Does the Peach State place limits on personal injury settlements and judgments?
Personal injury victims often have difficulty covering expenses after an accident. The good news is they have the right to pursue compensation after being injured. This includes economic and non-economic damages, ranging from medical bills (economic) to pain and suffering (non-economic).
There used to be statutes in Georgia limiting the amount of money a plaintiff could receive. These limits are called “damage caps,” mentions of which arise during election years. This is because tort reform is a hot political topic, and many candidates declare they will either institute more tort reform (i.e., damage caps) or abolish them.
While there are some limits on recovery in Georgia, they aren’t technically damage caps — and the most restrictive of the caps has been abolished by the state’s Supreme Court. Let’s examine the history of damage cap limits and how they might affect your potential settlement or judgment.
Types of personal injury damages
“Damages” are what plaintiffs receive either as a settlement during negotiations or as a judgment after trial. It’s important for victims to keep track of their damages, which is why we suggest keeping an expense log for your case. Download our free log template here:
There are three main categories of damages in Georgia.
Economic damages represent that which can be objectively verified, such as monetary losses. Examples include:
- Lost income: Check stubs and tax records can indicate the amount of money a person would have earned, had he or she not been injured.
- Medical expenses: Copies of invoices and medical bills can verify these costs. Copays for prescription medications and other assistive devices would also qualify for this category, as well as mileage from driving to and from a doctor’s office.
- Property damage: This includes repair bills or the cost of replacement, such as the money spent to repair your vehicle after a car accident.
- Lost benefits: While technically an “intangible” benefit, the cost of lost vacation time or paid time off can be substantiated through employment records.
- Lost earning capacity: If your injuries are too severe to return to work or if you have to take on a “light” position, an actuary or economic analyst can calculate what you would have earned during your lifetime and what you stand to lose.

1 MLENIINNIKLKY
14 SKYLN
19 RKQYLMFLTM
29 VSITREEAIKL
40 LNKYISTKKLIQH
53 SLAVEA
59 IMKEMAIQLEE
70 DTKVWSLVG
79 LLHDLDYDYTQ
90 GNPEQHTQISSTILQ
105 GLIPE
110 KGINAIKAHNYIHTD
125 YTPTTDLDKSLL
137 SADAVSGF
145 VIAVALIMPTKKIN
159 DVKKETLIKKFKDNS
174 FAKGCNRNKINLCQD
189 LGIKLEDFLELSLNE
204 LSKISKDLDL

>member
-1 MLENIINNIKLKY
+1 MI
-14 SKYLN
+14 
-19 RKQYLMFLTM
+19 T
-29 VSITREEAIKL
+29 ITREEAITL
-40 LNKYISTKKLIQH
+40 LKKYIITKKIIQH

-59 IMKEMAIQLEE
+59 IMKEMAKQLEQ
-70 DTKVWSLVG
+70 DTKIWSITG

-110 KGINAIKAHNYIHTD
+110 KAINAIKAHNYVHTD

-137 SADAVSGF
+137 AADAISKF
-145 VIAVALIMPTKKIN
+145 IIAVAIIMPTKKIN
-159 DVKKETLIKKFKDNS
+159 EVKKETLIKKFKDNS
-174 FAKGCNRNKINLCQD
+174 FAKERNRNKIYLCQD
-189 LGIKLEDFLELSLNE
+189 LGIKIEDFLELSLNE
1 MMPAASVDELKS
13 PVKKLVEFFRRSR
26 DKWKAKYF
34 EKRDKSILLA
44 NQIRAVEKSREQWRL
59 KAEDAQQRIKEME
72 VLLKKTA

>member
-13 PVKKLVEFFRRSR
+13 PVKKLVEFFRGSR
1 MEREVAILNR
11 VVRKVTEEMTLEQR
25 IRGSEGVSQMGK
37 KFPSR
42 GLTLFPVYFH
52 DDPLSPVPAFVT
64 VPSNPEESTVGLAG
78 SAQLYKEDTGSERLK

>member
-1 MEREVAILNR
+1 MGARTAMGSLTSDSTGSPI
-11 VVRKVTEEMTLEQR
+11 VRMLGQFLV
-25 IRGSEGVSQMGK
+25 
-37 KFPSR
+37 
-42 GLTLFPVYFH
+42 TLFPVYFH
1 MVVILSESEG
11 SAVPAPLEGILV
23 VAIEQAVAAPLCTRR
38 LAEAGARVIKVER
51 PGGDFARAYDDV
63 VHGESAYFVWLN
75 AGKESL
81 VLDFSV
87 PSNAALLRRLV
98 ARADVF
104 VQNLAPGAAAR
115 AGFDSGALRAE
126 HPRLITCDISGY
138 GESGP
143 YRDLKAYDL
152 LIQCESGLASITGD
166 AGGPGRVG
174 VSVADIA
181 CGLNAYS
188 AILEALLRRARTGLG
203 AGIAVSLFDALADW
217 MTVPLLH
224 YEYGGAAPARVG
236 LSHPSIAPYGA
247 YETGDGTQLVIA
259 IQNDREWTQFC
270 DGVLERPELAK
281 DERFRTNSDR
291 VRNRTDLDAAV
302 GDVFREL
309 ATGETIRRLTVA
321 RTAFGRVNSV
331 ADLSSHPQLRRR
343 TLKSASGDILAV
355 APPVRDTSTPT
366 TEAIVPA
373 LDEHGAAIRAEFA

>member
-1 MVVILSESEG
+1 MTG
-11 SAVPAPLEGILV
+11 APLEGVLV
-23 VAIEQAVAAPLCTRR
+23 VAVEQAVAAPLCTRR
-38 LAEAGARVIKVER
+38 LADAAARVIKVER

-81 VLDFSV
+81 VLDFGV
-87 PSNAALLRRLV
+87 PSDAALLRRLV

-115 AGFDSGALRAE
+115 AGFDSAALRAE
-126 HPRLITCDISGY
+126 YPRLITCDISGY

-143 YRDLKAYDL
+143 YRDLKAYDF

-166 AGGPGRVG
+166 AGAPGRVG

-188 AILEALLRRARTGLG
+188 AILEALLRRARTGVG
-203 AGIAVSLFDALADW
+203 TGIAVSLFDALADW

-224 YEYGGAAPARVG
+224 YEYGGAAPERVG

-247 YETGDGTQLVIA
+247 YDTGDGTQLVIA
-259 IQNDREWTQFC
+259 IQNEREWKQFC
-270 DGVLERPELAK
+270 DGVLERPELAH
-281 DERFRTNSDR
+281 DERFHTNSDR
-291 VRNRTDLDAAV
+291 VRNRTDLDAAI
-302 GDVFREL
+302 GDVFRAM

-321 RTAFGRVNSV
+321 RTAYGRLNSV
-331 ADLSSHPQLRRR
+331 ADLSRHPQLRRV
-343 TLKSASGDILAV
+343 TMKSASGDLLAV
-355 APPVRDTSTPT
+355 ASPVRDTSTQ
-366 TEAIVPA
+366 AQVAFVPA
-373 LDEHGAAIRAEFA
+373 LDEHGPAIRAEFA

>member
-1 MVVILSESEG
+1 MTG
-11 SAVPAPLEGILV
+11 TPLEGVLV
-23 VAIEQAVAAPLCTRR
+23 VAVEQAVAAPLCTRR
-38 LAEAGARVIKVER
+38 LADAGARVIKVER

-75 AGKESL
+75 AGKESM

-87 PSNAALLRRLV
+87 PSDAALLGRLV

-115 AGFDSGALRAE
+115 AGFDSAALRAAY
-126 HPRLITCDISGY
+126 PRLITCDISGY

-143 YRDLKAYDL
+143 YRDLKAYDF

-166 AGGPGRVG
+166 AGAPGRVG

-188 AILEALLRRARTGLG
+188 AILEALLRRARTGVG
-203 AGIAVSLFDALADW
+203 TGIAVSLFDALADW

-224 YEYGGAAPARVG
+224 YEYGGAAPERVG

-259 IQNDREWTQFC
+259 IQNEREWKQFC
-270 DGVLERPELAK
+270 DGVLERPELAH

Non-economic damages are subjective and by their nature more difficult to quantify. They don’t have a set dollar amount, and they’re usually decided by juries, insurance adjusters or a judge.
- Emotional distress
- Stress and anxiety
- Loss of companionship
- Loss of consortium
- Pain and suffering
As you can imagine, assigning a monetary value to something like “my husband’s companionship” or “my wife’s pain and suffering after a devastating car accident” is a difficult task. A jury, being the “fact finder” in a courtroom, often relies on its own beliefs as to what these damages should equal, and the results can be wildly different from one jury to another. For this reason, hiring an experienced personal injury attorney is an important first step.
Punitive damages in Georgia
Punitive damages are awarded only in specific circumstances, such as drunk driving accidents, as they are meant to deter future conduct or punish a defendant. When a case is rife with wrongdoing, a judge may want to set an example for other defendants committing similar offenses.
What are damage caps in Georgia?
Medical malpractice and personal injury
Georgia abolished damage caps on pain and suffering in medical malpractice cases in 2010. They were originally enacted by statute in 2005, but the case Atlanta Oculoplastic Surgery, P.C. v. Nestlehutt et. al. did away with them after the court decided the cap was unconstitutional. Their reasoning focused on the constitutional right to a trial by jury; by limiting damages, the jury’s role as the finder of fact was essentially nullified.